The Prior Disclosure law provides an avenue for reduced penalties to parties who advise U.S. CBP (Customs & Border Patrol) of noncompliance with import laws before CBP or ICE (Immigration and Customs Enforcement) discovers noncompliance and notifies the party of the discovery. The official policy of CBP is to encourage the submission of valid prior disclosures. Prior disclosures must be submitted pursuant to 19 U.S.C. 1592 and governed according to 19 CFR 162.74. “Under Section 484 of the Tariff Act (19 USC 1484), the importer is responsible for using reasonable care to enter, classify, and determine the value of imported merchandise and to provide any other information necessary to enable U.S. Customs and Border Protection to properly assess duties, collect accurate statistics, and determine whether other applicable legal requirements, if any, have been met.”
“A prior disclosure is made if the person concerned discloses the circumstances of a violation of 15 USC 1592 either orally or in writing to a Customs officer, before, or without knowledge of, commencement of a formal investigation of the violation, and make a tender of any actual loss of duties, taxes, and fees or actual loss of revenue.” 19 CFR 162.74
Who may submit a prior disclosure to U.S. Customs and Border Protection?
Any party involved in the business of importing into the United States. This includes, but is not limited to importers, accounts, customs brokers, exporters, shippers, foreign suppliers, and manufacturers.
A valid prior disclosure reveals the circumstances of a violation of 19 U.S.C. 1592. This section of law permits U.S. Customs and Border Protection to assess monetary penalties against parties who make material false statements, acts or omissions in connection with their importations.
How do you make a valid prior disclosure?
The presumption is that the disclosing party has the burden of demonstrating lack of knowledge of a commenced formal investigation. A proper prior disclosure of the circumstances of a violation according to 19 CFR 162.74(b) would orally (if oral then supplemented within ten business days by writing) or in writing that:
- Identifies the class or kind of merchandise involved in the violation;
- Identifies the importation or drawback claim included in the disclosure by entry number, drawback claim number, or by indicating each concerned Customs port of entry and the approximate dates of entry or dates of drawback claims;
- Specifies the material false statements, omissions or acts including an explanation as to how and when they occurred; and
- Sets forth, to the best of the disclosing party’s knowledge, the true and accurate information or data that should have been provided in the entry or drawback claim documents, and states that the disclosing party will provide any information or data unknown at the time of disclosure w/in 30 days of the initial disclosure date.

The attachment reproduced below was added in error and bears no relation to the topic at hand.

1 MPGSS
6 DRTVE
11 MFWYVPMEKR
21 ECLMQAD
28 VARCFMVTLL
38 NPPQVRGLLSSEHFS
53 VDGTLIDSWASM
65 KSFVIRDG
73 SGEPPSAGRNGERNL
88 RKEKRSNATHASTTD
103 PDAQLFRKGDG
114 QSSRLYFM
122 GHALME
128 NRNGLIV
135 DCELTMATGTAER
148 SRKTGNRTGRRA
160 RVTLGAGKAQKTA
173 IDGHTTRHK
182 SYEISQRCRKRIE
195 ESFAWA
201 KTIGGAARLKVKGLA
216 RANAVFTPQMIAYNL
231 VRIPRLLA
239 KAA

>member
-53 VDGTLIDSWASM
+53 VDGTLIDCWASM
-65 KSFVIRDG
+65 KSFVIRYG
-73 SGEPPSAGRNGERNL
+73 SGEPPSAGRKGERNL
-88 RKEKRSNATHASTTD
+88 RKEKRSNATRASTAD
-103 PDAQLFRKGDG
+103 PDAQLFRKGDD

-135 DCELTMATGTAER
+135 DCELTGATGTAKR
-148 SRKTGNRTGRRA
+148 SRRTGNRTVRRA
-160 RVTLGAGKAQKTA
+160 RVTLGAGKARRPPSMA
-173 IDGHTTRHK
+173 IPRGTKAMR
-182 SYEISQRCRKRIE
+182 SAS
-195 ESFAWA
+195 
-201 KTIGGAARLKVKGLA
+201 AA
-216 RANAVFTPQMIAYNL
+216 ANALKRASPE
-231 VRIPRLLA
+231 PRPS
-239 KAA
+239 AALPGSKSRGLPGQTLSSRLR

Material false statements, acts or omissions, must result from the parties’ negligence, gross negligence or fraudulent conduct. Parties are not required to make a prior disclosure. They elect to submit the disclosure.
What are common duty violations?
Typical examples of such violations include:
Misdescription of merchandise
Antidumping/Countervailing duty order evasion
Improper Country of Origin Description or Markings
Improper Claims for Preference under a Free Trade Agreement
Other Duty Preference Program
What is the difference between unliquidated and liquidated custom entries?
Unliquidated custom entries have no fraud involved which means that generally no penalty will be paid.
Liquidated entries have no fraud involved which generally means that the duty penalty is the only interest on the loss of duties.
How does the disclosure of a fraudulent duty violation affect my penalty fee?
– Penalty is reduced from the normal assessment of the domestic value of the goods to 1 times the duty loss or
– If violation involves no duty loss,
- Penalty is reduced to 10 per cent of the dutiable value of the merchandise.
- All cases involving liquidated entries and duty loss violations, you must tender this duty loss to CBP.
Why should I elect to a make a Prior Disclosure?
– Benefit of reduced penalties
– Conducting periodic self-assessment of your importing activities
– Availing yourself of this provision of law may permit you to detect and correct errors
– Ensure future compliance with Customs laws and regulations
– Reduced legal expenses and/or the elimination of lengthy CBP penalty proceedings
As always, this is not legal advice. You should seek the help of a licensed attorney before acting on any legal matter.